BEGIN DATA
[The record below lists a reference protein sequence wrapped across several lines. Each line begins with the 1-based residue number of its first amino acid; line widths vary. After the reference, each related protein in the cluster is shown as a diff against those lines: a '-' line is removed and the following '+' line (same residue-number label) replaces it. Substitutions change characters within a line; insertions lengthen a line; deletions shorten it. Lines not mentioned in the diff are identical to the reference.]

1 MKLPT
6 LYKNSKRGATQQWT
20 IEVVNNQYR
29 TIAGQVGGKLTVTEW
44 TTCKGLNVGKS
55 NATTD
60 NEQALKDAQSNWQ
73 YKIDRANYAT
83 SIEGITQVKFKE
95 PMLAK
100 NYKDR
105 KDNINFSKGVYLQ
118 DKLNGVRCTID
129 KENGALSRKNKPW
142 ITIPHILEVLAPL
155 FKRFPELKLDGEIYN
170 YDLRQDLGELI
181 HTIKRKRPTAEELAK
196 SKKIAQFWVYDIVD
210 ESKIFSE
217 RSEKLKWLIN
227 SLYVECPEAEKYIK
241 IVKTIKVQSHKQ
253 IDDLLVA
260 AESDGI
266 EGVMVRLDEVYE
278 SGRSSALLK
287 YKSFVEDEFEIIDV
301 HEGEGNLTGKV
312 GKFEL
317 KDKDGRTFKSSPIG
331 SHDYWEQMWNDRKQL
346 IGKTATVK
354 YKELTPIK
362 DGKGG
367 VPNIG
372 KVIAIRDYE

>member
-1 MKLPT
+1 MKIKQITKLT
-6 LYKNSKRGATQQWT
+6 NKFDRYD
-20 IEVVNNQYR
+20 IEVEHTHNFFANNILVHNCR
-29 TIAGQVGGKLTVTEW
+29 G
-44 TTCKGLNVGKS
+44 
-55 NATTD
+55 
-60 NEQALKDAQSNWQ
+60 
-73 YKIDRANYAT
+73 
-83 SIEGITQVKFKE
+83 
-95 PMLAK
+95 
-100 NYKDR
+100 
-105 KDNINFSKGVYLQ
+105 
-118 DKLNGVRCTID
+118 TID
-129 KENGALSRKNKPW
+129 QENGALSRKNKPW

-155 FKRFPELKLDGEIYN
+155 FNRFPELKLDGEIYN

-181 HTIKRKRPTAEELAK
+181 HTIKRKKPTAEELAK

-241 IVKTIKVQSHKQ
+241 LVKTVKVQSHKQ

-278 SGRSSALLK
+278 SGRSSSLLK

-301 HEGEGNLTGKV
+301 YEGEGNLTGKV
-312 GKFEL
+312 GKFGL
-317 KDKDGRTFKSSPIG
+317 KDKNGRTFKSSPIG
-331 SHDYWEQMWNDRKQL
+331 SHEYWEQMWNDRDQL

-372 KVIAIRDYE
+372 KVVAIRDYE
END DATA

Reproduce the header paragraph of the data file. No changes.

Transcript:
[The record below lists a reference protein sequence wrapped across several lines. Each line begins with the 1-based residue number of its first amino acid; line widths vary. After the reference, each related protein in the cluster is shown as a diff against those lines: a '-' line is removed and the following '+' line (same residue-number label) replaces it. Substitutions change characters within a line; insertions lengthen a line; deletions shorten it. Lines not mentioned in the diff are identical to the reference.]